On Wednesday afternoon, some of Virginia's computer servers had an as of yet unexplained failure which knocked some of the 24 state agencies off-line. The Virginia Information Technologies Agency (VITA) said that how negatively an individual state agency was affected was due to where its information was stored on the state's servers.
The Department of Motor Vehicles apparently was the most visibly affected, with no in-person license renewals possible at its 74 locations across the state. However, one could still renew their license on-line or through its or use an automated telephone service, and vehicle registrations were still possible in-person.
VITA said that it had fixed the problem yesterday, but that many agencies were still affected at 1800 EDST news reports indicated. VITA officials couldn't say when everything would be back to normal. It's own website was still down as of 0930 EDST today but finally came back up shortly thereafter.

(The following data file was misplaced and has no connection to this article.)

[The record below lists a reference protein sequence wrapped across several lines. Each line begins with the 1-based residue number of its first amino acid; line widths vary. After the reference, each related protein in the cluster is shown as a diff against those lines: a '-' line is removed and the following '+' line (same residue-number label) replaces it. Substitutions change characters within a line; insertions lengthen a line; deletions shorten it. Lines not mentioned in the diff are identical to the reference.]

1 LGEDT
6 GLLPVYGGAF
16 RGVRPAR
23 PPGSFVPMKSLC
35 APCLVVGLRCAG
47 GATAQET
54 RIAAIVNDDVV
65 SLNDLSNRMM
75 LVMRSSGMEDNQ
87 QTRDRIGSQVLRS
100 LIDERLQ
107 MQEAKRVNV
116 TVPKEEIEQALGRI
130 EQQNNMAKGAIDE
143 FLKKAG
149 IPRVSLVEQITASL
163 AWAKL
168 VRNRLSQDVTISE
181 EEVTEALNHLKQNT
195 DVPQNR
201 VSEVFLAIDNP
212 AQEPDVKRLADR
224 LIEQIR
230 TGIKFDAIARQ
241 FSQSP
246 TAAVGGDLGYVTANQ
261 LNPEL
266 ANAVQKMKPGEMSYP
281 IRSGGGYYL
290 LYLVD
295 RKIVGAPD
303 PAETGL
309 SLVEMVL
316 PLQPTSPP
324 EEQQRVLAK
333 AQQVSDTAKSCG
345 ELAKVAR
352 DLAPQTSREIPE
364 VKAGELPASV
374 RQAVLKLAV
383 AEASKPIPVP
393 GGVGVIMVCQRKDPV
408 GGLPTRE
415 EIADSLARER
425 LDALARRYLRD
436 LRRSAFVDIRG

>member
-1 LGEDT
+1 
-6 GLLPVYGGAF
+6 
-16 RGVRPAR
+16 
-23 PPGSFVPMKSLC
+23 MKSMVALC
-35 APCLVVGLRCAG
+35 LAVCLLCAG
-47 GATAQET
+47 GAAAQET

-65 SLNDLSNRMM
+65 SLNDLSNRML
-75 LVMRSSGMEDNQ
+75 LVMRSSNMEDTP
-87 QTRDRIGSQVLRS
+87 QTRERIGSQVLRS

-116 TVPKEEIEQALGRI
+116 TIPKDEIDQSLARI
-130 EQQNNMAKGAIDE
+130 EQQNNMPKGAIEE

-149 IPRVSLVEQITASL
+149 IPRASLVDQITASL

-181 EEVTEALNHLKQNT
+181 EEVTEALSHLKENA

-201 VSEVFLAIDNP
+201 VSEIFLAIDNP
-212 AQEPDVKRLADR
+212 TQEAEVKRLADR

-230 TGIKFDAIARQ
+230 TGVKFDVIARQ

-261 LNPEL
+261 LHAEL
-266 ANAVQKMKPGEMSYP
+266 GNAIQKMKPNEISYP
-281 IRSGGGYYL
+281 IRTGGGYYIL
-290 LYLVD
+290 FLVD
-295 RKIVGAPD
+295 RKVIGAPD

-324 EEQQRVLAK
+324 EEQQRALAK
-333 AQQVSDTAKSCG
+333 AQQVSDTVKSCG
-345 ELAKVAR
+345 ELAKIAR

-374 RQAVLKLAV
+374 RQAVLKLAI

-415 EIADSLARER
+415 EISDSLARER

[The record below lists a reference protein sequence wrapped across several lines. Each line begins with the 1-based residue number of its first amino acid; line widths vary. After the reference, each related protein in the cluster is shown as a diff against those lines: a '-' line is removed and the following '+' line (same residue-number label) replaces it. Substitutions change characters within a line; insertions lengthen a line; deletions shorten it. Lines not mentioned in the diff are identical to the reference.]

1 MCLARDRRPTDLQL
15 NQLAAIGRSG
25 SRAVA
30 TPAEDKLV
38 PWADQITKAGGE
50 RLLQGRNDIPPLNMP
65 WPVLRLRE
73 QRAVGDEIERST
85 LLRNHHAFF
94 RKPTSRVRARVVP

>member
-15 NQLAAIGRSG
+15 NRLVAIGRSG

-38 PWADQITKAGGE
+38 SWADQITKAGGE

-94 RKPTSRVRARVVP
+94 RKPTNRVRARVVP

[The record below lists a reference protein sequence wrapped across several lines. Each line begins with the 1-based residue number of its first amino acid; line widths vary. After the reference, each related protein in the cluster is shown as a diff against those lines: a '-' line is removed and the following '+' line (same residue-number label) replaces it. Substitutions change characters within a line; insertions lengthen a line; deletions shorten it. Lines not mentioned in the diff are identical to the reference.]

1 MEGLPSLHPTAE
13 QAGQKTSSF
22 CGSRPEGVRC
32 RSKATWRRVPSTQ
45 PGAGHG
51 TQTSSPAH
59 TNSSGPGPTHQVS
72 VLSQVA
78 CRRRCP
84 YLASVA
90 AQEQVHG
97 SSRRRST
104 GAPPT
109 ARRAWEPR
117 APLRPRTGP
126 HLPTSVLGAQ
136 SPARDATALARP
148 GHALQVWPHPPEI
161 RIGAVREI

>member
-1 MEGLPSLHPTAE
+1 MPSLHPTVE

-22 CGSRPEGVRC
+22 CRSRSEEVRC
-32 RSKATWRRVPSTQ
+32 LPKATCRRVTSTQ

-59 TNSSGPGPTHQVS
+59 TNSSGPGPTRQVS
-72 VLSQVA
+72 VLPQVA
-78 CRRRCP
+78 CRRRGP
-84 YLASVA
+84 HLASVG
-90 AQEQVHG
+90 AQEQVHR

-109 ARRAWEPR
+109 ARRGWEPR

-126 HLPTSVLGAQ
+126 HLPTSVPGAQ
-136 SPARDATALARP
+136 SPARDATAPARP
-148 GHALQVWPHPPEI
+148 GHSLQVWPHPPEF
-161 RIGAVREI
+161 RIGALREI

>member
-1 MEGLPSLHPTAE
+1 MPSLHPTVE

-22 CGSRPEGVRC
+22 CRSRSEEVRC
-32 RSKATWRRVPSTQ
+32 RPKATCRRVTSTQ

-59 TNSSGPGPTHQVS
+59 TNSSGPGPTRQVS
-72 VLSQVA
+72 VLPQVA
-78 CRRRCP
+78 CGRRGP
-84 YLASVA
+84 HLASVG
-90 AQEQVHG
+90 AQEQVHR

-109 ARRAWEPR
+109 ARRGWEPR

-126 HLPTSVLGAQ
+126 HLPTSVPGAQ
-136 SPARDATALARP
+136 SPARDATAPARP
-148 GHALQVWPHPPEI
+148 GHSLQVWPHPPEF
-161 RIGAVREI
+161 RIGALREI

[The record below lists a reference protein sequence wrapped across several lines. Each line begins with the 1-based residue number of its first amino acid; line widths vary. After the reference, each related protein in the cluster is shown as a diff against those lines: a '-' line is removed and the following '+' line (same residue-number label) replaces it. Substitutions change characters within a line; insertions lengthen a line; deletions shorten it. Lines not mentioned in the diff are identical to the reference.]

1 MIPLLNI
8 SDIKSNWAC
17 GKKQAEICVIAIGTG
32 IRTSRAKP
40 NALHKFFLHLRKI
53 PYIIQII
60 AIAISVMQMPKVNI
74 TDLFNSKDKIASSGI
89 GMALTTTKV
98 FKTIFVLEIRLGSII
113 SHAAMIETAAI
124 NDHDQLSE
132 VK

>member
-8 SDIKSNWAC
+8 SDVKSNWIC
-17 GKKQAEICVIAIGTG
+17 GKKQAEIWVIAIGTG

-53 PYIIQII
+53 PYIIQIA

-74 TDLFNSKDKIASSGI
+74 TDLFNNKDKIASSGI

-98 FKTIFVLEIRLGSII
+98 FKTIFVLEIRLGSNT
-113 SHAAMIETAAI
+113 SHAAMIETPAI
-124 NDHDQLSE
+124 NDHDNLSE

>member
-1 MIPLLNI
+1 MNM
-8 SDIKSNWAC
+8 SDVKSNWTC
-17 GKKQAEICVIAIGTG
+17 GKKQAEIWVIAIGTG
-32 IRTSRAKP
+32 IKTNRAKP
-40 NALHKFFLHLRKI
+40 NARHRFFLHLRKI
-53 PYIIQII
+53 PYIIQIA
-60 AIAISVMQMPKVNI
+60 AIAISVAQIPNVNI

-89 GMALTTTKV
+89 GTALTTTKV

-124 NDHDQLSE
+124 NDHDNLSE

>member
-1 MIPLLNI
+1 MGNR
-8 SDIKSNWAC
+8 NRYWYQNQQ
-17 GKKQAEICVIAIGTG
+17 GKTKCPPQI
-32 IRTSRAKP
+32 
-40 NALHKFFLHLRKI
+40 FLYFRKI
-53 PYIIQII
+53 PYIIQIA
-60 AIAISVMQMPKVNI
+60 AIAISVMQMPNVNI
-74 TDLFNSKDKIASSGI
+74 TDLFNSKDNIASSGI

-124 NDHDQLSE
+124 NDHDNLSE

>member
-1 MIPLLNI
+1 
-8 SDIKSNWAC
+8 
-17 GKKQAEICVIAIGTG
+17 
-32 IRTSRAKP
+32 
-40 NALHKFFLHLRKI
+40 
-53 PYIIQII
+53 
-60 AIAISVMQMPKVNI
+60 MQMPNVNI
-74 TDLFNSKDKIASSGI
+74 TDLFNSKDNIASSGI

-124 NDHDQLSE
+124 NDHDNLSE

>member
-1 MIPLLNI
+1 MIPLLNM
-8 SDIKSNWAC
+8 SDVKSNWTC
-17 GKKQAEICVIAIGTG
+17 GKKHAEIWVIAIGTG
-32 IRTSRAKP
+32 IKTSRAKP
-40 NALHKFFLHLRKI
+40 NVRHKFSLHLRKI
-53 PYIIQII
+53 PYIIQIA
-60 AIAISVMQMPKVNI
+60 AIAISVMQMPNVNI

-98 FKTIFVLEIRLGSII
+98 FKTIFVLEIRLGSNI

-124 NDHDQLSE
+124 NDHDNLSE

Virginias' IT infrastructure is in the midst of a major $2-billion plus upgrade which has been the source of trouble between the state and its contractor, Northrop Grumman. While the contract difficulties have been "resolved" after much contentious debate, this latest IT incident will likely bring up questions again about what value is the state getting for all of its IT dollars.
Robert N. Charette is a Contributing Editor to IEEE Spectrum and an acknowledged international authority on information technology and systems risk management. A self-described “risk ecologist,” he is interested in the intersections of business, political, technological, and societal risks. Charette is an award-winning author of multiple books and numerous articles on the subjects of risk management, project and program management, innovation, and entrepreneurship. A Life Senior Member of the IEEE, Charette was a recipient of the IEEE Computer Society’s Golden Core Award in 2008.